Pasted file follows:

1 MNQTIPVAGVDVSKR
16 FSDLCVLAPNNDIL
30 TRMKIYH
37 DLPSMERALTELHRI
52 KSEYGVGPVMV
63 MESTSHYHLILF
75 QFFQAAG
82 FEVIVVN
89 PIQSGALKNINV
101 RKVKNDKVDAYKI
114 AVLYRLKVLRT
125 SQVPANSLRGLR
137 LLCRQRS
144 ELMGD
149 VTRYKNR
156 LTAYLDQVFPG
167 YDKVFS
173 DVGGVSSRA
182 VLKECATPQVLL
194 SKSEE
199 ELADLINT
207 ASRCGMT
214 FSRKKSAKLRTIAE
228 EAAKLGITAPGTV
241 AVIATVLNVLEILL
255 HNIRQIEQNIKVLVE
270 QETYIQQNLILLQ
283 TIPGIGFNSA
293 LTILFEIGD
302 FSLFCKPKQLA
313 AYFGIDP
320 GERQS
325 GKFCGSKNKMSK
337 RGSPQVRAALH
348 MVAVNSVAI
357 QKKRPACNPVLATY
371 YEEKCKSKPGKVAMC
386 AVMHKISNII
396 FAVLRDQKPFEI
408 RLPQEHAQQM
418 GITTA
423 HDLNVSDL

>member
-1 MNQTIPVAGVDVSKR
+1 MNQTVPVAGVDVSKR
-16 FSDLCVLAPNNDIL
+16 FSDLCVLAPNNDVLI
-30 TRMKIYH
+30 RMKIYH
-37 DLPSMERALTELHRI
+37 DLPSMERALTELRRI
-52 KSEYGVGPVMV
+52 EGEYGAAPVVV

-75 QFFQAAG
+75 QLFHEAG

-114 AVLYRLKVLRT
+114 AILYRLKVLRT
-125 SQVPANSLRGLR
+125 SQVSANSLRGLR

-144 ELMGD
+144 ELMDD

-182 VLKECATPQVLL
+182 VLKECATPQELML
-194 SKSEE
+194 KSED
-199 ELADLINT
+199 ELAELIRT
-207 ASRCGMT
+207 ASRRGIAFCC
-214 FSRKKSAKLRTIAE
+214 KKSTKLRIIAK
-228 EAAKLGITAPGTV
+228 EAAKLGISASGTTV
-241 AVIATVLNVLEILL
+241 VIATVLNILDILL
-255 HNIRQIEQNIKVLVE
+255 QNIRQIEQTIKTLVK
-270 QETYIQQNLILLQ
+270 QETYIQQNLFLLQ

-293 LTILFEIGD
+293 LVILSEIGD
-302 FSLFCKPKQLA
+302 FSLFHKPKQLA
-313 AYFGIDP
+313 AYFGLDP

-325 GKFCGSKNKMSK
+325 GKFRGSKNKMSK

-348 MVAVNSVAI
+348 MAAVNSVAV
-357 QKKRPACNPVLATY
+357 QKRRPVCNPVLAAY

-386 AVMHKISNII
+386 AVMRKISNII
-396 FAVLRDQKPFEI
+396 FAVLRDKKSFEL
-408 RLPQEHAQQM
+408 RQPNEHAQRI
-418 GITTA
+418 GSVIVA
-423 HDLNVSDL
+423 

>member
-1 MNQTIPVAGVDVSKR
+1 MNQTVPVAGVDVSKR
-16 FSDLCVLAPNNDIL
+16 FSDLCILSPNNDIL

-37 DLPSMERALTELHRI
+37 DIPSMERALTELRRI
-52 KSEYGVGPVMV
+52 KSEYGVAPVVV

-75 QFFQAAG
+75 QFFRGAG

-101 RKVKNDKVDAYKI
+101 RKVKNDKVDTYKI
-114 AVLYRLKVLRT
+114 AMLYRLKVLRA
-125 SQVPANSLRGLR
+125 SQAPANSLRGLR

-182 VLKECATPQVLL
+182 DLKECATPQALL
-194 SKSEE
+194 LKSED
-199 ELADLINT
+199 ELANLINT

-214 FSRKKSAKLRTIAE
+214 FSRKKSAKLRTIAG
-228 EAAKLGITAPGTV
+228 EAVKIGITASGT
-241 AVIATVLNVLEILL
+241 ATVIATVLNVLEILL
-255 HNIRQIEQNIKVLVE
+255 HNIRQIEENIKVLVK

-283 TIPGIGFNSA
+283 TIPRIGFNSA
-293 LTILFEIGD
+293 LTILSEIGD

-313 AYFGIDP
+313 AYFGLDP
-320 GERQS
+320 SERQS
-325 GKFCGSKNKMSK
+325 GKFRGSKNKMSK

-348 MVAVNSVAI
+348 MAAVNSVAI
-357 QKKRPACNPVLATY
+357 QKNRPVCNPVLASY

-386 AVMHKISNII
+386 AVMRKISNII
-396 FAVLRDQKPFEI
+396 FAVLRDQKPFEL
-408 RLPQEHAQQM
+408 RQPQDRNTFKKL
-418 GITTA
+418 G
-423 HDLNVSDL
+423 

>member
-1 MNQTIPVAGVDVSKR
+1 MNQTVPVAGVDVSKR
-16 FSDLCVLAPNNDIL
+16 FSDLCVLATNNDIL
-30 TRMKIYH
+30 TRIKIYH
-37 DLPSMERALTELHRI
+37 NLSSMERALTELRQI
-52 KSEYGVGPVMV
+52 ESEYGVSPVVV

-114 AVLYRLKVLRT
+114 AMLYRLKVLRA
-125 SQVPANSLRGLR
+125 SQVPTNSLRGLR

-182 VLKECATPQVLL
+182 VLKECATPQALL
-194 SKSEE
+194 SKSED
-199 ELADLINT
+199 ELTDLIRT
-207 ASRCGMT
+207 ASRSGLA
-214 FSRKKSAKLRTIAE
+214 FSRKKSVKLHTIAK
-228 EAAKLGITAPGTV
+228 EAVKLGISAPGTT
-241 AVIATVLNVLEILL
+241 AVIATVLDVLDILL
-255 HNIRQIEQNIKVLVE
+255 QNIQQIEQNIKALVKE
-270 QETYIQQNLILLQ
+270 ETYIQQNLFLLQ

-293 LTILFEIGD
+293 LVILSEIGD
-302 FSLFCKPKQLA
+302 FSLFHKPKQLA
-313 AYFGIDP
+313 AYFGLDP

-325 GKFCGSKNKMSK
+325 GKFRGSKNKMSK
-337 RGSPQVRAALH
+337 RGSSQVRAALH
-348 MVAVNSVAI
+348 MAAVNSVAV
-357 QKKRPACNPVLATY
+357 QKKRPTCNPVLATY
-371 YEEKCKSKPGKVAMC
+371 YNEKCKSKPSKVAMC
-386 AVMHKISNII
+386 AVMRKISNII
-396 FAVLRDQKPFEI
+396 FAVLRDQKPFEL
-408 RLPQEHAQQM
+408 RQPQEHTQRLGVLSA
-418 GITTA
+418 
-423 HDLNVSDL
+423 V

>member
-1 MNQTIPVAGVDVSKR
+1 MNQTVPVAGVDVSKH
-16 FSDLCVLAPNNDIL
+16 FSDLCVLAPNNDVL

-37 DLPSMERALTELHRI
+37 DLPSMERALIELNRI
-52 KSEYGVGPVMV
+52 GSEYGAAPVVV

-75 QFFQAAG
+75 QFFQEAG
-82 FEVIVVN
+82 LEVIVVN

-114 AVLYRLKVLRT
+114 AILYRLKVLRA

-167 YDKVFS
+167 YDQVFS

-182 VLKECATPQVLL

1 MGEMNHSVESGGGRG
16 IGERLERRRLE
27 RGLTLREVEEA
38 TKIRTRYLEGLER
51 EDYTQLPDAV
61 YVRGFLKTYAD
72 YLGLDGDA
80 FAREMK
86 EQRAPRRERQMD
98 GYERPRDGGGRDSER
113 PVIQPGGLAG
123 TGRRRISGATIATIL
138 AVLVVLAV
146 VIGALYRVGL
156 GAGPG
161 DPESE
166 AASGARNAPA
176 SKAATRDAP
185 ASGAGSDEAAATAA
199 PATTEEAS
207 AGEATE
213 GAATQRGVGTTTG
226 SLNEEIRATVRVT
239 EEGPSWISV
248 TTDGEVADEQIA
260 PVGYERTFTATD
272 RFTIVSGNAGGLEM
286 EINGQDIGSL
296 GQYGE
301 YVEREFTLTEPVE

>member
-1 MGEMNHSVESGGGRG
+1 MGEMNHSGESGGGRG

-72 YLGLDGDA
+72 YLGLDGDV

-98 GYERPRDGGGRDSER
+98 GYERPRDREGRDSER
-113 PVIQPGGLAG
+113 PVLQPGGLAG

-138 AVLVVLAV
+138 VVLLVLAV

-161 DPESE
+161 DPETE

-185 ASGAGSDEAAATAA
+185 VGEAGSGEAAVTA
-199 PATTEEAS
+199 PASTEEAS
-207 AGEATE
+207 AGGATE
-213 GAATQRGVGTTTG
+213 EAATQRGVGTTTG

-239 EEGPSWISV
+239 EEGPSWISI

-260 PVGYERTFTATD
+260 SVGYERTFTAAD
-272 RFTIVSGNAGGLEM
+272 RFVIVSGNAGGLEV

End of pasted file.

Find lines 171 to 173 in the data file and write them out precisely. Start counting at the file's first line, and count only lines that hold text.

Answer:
+125 SQVPTNSLRGLR

-182 VLKECATPQVLL
+182 VLKECATPQALL